My editor emailed me first, with a few, mostly minor, changes to the text: we have been tweaking it continually between us, getting it just right (hopefully!). You always worry, in case an editor suggests something you hate, but these are all good ideas that make the text stronger. Creating a picture book is very much a 'team effort'; as an author, you have to be open to other people's take on your project and able to welcome editorial input. It really helps though, when you feel you're in tune with the other members of the team, which I certainly do on this book.
A couple of days later, my art director sent through her suggestions for changes to the illustrations, mostly minor, but there are a couple of spreads that need a major rework. This is normal - it's rare that a set of roughs goes through without some reworked spreads. Again, it's important for an illustrator to be able to let go of their original idea and embrace the new suggestions: it can feel frustrating if you've put a lot of time into something that has to go, but it does usually make the work stronger in the end.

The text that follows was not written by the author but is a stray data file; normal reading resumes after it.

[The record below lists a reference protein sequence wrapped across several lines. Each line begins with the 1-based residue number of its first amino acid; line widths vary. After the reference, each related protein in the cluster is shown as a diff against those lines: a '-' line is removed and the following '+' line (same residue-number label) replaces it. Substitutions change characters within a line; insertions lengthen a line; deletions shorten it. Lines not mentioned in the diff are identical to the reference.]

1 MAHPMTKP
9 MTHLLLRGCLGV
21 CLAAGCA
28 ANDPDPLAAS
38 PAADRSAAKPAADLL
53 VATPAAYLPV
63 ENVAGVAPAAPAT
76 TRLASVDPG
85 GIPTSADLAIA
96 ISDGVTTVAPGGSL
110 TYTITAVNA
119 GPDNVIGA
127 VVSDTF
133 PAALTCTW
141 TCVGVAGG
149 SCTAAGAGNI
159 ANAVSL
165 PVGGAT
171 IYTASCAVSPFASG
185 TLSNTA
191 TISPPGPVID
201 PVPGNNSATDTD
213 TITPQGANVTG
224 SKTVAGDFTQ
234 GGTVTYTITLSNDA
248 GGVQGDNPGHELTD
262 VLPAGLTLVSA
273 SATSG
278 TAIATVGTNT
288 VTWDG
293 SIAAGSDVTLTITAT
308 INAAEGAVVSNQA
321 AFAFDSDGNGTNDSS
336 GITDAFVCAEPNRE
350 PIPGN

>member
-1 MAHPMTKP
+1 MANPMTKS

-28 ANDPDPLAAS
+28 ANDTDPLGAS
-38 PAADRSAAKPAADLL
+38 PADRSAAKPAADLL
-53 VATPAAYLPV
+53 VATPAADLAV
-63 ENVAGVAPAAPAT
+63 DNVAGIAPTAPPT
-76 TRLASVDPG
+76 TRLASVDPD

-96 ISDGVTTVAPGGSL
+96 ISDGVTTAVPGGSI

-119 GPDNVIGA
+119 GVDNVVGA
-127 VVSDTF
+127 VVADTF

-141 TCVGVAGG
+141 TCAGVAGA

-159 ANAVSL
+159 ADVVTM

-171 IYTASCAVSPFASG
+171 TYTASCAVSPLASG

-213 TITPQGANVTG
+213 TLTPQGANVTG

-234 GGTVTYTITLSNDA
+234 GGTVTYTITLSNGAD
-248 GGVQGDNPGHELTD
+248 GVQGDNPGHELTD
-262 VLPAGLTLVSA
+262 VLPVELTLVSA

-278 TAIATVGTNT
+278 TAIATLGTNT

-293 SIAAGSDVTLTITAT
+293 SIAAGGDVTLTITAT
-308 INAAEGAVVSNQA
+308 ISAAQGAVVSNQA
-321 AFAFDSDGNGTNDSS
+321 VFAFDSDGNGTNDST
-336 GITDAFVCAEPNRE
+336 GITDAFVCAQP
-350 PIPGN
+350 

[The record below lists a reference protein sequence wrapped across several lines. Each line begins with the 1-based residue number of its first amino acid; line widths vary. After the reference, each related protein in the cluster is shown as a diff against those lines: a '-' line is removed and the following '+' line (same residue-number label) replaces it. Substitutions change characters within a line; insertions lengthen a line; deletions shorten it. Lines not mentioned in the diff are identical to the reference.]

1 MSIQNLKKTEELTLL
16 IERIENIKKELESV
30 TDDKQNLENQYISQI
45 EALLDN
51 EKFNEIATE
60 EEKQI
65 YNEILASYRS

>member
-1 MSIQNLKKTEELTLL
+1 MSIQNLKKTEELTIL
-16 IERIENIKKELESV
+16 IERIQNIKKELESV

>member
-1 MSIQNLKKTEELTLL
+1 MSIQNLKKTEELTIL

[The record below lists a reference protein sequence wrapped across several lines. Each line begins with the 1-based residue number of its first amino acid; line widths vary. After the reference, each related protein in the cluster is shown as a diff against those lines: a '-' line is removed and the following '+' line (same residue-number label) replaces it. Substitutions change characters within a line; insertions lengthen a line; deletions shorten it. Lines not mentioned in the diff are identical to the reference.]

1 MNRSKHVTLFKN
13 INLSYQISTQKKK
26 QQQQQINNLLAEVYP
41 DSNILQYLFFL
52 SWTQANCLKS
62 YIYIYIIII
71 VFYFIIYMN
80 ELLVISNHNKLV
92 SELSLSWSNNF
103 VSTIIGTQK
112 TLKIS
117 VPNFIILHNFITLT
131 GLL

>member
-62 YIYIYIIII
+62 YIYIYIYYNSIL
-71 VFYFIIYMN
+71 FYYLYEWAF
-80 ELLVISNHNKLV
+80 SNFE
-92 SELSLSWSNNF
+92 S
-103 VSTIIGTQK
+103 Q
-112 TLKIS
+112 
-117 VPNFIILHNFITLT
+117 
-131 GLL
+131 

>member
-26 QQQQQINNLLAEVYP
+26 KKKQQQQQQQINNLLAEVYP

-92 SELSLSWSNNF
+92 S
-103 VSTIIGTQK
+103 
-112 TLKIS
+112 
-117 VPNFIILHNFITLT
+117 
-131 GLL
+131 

The spreads in question are the two pictured. My art director felt that I needed to show the ballet school in the top image, to make it clear that this is where they are coming from (good point) and that we should probably lose the cat. She felt the final spread, which we looked at recently, lacks the necessary intimacy for the end of the story, where they are making up - also true. I'll show you the re-works when I've done them.